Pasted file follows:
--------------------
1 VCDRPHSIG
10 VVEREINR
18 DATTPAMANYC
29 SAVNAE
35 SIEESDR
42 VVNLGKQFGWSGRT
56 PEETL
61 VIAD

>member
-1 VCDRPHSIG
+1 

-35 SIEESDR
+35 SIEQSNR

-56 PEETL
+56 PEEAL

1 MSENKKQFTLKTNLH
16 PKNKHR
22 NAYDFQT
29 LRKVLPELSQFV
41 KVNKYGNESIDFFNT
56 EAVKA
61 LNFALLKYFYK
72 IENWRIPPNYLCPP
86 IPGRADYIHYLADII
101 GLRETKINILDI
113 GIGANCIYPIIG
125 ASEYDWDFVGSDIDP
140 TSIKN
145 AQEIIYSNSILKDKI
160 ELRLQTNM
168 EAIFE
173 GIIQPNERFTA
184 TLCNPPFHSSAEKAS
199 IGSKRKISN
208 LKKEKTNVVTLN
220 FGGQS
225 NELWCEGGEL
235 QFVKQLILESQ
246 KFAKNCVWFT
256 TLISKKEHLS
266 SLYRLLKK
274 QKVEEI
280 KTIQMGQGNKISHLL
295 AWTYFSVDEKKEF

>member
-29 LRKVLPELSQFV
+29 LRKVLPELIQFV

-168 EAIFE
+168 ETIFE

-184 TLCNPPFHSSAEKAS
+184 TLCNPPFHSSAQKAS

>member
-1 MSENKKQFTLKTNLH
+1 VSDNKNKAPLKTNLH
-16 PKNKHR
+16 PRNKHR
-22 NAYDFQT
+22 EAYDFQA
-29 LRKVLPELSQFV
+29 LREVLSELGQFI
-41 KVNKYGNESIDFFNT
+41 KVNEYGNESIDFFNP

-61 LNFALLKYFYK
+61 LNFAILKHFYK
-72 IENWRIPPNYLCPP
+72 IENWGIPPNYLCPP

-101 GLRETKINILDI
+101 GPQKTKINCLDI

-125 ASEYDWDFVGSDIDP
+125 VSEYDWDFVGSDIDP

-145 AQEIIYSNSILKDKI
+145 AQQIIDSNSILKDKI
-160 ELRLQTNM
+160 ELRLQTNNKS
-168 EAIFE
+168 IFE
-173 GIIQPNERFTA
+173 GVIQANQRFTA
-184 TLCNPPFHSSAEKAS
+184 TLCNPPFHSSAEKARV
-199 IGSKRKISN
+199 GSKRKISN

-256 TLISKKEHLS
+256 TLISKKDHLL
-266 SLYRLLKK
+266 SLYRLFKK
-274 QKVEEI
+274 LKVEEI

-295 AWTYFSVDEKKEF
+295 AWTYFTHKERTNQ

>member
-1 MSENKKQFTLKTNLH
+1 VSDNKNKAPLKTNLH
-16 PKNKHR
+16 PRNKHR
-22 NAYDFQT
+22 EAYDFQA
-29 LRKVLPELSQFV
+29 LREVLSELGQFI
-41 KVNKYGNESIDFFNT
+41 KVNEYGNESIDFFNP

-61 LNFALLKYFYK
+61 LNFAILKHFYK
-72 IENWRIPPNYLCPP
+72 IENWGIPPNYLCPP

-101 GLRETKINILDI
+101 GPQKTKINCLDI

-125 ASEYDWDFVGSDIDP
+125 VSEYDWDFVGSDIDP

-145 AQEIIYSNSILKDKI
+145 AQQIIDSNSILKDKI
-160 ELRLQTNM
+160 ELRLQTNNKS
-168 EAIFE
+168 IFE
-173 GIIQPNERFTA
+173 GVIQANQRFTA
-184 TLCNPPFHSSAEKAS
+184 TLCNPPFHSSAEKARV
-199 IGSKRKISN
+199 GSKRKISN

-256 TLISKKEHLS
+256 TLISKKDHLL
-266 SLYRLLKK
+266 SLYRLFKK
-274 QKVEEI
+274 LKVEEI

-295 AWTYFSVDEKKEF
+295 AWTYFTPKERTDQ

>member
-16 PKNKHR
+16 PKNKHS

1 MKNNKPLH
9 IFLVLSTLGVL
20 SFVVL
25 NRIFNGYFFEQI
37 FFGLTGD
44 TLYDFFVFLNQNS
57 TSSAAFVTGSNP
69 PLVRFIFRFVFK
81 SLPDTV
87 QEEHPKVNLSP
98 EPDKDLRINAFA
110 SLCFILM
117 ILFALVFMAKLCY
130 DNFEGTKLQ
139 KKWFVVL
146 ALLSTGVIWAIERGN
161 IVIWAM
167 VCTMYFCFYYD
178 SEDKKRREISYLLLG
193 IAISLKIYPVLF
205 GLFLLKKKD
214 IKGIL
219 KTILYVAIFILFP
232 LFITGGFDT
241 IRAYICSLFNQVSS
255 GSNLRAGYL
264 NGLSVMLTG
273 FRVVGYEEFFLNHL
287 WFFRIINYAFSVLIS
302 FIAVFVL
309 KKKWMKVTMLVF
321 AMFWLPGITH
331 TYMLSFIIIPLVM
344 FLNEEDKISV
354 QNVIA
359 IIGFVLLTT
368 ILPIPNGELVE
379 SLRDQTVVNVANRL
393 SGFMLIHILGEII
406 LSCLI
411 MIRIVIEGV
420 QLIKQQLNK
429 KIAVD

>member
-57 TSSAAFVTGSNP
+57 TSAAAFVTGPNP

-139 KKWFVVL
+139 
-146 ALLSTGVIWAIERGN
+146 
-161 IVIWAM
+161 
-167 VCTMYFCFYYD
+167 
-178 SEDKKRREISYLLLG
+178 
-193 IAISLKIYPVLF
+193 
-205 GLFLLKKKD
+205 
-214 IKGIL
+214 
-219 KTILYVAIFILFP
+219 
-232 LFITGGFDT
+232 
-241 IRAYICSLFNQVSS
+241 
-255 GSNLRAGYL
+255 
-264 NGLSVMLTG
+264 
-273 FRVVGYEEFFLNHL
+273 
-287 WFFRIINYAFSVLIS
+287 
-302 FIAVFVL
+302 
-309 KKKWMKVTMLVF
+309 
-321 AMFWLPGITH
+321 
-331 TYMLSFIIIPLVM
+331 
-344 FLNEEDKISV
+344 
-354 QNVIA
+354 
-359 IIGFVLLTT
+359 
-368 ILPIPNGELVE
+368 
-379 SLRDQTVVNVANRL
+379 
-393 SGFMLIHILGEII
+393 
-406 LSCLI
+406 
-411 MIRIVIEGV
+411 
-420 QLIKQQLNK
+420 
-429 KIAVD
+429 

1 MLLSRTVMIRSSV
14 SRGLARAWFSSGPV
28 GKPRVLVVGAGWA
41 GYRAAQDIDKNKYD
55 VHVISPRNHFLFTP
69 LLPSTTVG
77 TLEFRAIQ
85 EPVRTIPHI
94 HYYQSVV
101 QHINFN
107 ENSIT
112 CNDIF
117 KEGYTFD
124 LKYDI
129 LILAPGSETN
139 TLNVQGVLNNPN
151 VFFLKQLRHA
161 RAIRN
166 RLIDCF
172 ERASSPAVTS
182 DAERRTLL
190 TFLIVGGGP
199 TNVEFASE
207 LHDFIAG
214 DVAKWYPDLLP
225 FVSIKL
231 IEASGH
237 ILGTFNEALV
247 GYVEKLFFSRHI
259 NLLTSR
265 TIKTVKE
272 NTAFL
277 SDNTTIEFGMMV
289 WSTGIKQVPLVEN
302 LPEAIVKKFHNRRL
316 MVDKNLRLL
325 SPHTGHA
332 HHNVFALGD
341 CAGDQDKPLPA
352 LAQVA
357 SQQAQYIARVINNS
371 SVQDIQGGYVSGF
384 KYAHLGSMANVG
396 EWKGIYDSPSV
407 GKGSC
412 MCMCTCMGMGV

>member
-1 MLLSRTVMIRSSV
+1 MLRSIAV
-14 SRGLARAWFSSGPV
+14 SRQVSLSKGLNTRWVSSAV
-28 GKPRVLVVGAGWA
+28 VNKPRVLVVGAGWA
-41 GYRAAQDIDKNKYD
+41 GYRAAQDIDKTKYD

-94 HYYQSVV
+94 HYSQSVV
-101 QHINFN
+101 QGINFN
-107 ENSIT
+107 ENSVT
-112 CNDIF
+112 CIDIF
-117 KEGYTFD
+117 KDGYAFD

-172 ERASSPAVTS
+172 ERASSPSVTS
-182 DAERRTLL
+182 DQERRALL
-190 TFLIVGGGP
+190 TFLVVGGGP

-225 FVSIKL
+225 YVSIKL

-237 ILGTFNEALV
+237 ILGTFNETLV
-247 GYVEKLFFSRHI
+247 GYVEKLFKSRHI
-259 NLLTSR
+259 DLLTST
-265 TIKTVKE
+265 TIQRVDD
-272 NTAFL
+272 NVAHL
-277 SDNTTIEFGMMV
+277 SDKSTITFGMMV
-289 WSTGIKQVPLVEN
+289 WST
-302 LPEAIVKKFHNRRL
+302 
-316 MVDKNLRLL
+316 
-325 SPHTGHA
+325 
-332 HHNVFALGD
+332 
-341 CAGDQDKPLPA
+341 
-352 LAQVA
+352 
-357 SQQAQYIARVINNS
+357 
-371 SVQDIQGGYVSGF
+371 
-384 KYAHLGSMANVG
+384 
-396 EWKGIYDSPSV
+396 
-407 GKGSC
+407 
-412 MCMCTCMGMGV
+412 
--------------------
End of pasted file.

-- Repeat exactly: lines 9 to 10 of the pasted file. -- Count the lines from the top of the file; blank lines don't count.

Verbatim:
>member
-1 VCDRPHSIG